Why is it SO hard to say “I don’t know”? It’s a simple sentence made up of three very basic words… but they’re weighty!

It’s not uncommon for us to feel tremendous pressure to have all the answers. We are managing expectations being put on us by friends and co-workers, as well as those we place on ourselves.

It’s easy to give in to the pressure and act like you know something that you really don’t.  Pride can be hard to swallow.  You don’t want to feel like an idiot in front of the others, so you lie, or twist the truth, or, at the very least, answer deceitfully.  You already know this, but I’ll remind you again…

That’s not good.

It will likely come back to bite you.  If not, you still have to live with yourself.

On the other hand, there are times when you live up to your values and speak honestly. You’re not proud of your lack of information, but you know you have to speak the truth.

Feels good, huh? That’s because it is good.

Our communities will be better for our honesty in this area.

Sometimes, we just don’t know. And that’s okay. We all have limited capacity.

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So, when you’re tempted to give in and lie, remember these 5 reasons why it’s okay to say “I don’t know”:

The Reality–  #1- You don’t know everything.
It seems obvious when we read it or say it out loud, right?  I mean, who really thinks they know it all? However, in the moment of questioning, there can be tremendous pressure to have an answer for everything. It serves us well to remember this simple truth and call it like we see it when it applies. Sometimes, we just don’t know.  And that’s okay.  It’s okay to say “I don’t know” because it’s true!

The Good News–  #2- Neither does anybody else!
You’re in good company.  Every single person you meet today and tomorrow will also fit into the “Doesn’t know everything” category.  This is important to remember because we sometimes think we’re the stupid one and the other guy has it all together.

Not so.  We all have limited capacity.

Each of us know about a very small percentage of knowable things.  You’re not an idiot.  You’re human.  So, when you don’t know, say so.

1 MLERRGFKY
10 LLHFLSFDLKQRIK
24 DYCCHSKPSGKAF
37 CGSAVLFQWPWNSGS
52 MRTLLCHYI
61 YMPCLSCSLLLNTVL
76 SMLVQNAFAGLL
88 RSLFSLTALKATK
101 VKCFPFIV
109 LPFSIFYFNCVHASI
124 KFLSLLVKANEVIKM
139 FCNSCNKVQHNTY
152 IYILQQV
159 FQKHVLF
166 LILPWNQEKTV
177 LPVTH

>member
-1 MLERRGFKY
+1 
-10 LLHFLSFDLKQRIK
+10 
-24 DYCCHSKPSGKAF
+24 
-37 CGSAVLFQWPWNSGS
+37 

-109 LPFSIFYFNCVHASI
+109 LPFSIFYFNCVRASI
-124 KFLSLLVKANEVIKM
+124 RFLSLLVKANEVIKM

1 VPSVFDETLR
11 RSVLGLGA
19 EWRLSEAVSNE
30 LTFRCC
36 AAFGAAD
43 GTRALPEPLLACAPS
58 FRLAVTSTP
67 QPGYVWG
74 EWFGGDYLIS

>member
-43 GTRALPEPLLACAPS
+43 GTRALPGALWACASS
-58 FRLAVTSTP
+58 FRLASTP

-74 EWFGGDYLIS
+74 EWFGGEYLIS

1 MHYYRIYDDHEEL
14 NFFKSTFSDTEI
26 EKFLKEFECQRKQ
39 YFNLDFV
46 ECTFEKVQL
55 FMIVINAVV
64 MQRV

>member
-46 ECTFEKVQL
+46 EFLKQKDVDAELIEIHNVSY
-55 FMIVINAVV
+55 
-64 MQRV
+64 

The others around you may feel better because they know their own limitations.  You could end up being an encouragement someone else who was feeling kind of stupid, as well.  Even if the person with whom you’re speaking acts superior, we all know the truth…she doesn’t know everything, either.

The Obvious– #3- Everyone else already knows that you don’t know.
Often, we are oblivious to this. We are scared to death that someone will find out that we don’t know a particular thing and think less of us. In reality, they already know we don’t know.

They can see it on our face.  They are reading our body language. They know it’s not within our area of emphasis.  Many times, the only person who isn’t aware that they already know, is us!

Keep this in mind when you’re tempted to fake it. Admit you don’t know. They already know it’s true. They are just waiting to see how you respond.

The Payoff– #4- People will respect your honesty.
When you are honest about what you don’t know, you build trust with the people around you. They realize that you are not just going to say whatever is necessary to look good. You show yourself to be an honest person. You show that you are willing to admit when you’re wrong and address reality. They don’t have to worry about whether or not you will throw them under the bus or twist stories at their expense.

By the way, you will also build your self-respect. You know when you’re telling the truth. It feels good to know you owned your mistakes or your partial ignorance.  Have integrity and respect yourself.

The Reminder– #5- It’s not all about you.
There’s something bigger than us at play, here.  It’s reality.  It’s truth.

Whatever is…is.

We can only make progress and get the most out of life if we are seeing things as they really are. We have to know where we’re starting and where we’re trying to go. When we paint false pictures about what we know and what we’ve done, we blur the assessment of our situation. It’s hard to do anything with that.

We should seek to see things for what they really are, and state them accordingly. We should poke and prod and ask questions until we find what we’re looking for, and then be honest about what we found.

When we value truth, we realize that we are not the ultimate and only authority.  Reality is what reality is.

We are all subject to what exists, and, as such, are common pursuers of truth.

So, when we don’t know, it’s okay to say so….it’s not personal.

Do you ever struggle to admit when you don’t know something?
Why do you think that’s the case?